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  • Writer's picturePenny Muller

My own best friend

To accept all parts of ourselves is to become whole.

At this point in my life, not to love myself would feel like the most unnatural thing in the world. And so, it surprises me, as someone wholeheartedly learning to embody self-love, that some people still cringe at the use of the term, and that they feel more comfortable in the rejection of self that they're in the habit of expressing. I am continually experiencing the benefits of my efforts to accept and celebrate all aspects of myself - my body, my personality, my thoughts, my behaviours, and all my past selves, and because of this, I have an even stronger desire to share this with others. I am feeling that self-love is the foundation of everything we are and can become, and that it is also the foundation on which love, compassion, and forgiveness for others is built. Self-love is necessary for health, for empowerment, for sovereignty, for inspired action, for friendship, and for romantic love. That something so foundational, so powerful, has been so challenging for many to develop, I believe is substantially due to societal programming. From there, negative self-concept is inadvertently passed down over generations, as seeds for self-love cannot be sown in arid ground.

If the term 'self-love' feels dissonant to you, I propose using a different term, and therefore, using one that is more resonant for you. How about, self-acceptance or self-friendship? In talking about friendship, and in observing the dynamics between people with whom I am in contact, I had a sudden realisation that my feelings towards relationships with others had lost some emotional charge. I am more comfortable in allowing friendships and relationships to ebb and flow, or to develop or dissolve as they need to. A friendship is not a job; both parties should enjoy equal benefit and pleasure from the relationship. For me, respect, honesty, authenticity, mutual interests, and similar ways of thinking and behaving are keys to enjoying friendships. Many of us who are empaths have been oriented to over-giving, 'rescuing' and people-pleasing - all done with genuine intention, however these are not true friendship. The essence of love is taking all aspects of another person as part of ourselves, so that what benefits one, benefits the other. When we have heartfelt affection for others, we can experience true bonding as the foundation of friendship. Friends come to feel like family to us.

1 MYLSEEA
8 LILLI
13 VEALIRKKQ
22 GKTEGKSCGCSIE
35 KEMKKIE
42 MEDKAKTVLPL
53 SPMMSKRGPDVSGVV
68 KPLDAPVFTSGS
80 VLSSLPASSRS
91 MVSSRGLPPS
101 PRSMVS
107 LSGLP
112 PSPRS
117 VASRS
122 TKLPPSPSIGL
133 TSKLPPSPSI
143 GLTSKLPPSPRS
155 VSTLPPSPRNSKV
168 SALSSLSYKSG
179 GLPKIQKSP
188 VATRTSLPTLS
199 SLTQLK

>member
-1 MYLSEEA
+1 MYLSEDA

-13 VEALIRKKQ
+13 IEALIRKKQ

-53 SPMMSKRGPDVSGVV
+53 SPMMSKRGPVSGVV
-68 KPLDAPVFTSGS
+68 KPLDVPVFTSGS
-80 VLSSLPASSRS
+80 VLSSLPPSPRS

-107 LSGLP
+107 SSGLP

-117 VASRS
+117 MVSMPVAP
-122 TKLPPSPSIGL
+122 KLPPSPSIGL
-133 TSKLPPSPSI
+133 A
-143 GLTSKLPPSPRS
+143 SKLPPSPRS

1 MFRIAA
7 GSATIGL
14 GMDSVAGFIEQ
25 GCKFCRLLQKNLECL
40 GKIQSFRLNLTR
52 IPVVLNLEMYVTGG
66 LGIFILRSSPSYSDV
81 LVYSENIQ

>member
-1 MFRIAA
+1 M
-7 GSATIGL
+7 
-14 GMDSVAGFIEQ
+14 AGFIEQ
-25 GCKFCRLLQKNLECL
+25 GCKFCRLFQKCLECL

I know there are people who like me and love me, and want to be my friends, and that is all I need. It is not important to me that everyone likes me and includes me and wants to be my friend. I allow divine guidance to ensure I am loved and supported. I take responsibility for becoming a person who embodies and attracts love and friendship. I understand that my relationships reflect to me what I believe about myself and feel towards myself. As I grow in self-love, as I strive to be my own best friend, others who resonate with my frequency are drawn to me. As I learn to love and accept myself, I need less validation from others. When I explain what self-love means to me, the words that come are ''making friends with all aspects of myself''. Often, making friends with something involves growing in familiarity with it. Sometimes we run or hide from the self, we are in denial of it, or we are even repelled or repulsed by it. To love the self is to spend undistracted time with it and to nurture it. My aim is to spend time with each aspect of myself - to become familiar with it, to become comfortable with it, to accept it, to feel friendly and affectionate towards it, to take it as part of myself and come to love it, and finally, to celebrate it as part of my uniqueness and my story. Unconditional love then becomes available to me; it is within my power to give it to myself.